A Report on Non-Ionizing Radiation

EMF Exposures in the Womb Can Lead to Childhood Obesity

Kaiser’s De-Kun Li Second Prospective Study

July 27, 2012

De-Kun Li is the last man standing. Not long ago, many of the leading environmental epidemiologists in the U.S. were working on EMFs of one kind or another. They've all moved on —all except De-Kun Li, and he continues to break new ground in one study after another.

Li, a senior researcher at Kaiser Permanente in Oakland, CA, has now shown that EMF exposures in the womb are linked to an increased risk of childhood obesity.

"Maternal exposure to high [magnetic fields] during pregnancy may be a new and previously unknown factor contributing to the world-wide epidemic of childhood obesity/overweight," Li writes in a paper posted today by Scientific Reports, a peer-reviewed, open access journal owned by the group that publishes Nature.

Last year at this time, Li published a paper that pointed to an association between prenatal magnetic field exposure and childhood asthma (see also our posts on August 1 and August 17, 2011). The obesity study, like the one on asthma, has a prospective design —both began during the California EMF program in the 1990s (see MWN, M/J01, p.1 and J/A02, p.1). At the time, Li measured the EMF exposures of the women while they were pregnant for a study of EMFs and miscarriages. He then monitored the weight of their children up through their 13th birthday. These are the only two prospective epidemiological studies ever done on EMFs.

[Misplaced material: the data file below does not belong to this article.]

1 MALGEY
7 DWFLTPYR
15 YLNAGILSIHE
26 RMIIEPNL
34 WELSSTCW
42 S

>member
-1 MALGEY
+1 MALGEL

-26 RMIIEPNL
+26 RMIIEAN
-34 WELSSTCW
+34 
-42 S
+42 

Li has now documented an association between two major public health problems among children: Obesity affects about one-fifth of all American children and asthma is the most prevalent chronic childhood disease. Four years ago, Li found that the long-term decline in the quality of human sperm could also, at least partially, be attributed to magnetic field exposures. A decade ago, Li showed that pregnant women exposed to EMFs above a certain threshold (16 mG) had higher rates of miscarriages (see MWN, M/J01, p.1).

"We should definitely not be ignoring the potentially serious health impacts of exposure to EMFs," Li told Microwave News.

In Some Cases, the Risk of Obesity Is More Than Six Times Higher

In this new study, Li found that children of women who were exposed to magnetic fields of more than 2.5 mG (0.25 µT) for at least 10% of the day (2.4 hours) while pregnant had close to twice the risk of becoming overweight or obese compared to those exposed to 1.5 mG or less. This is a statistically significant finding.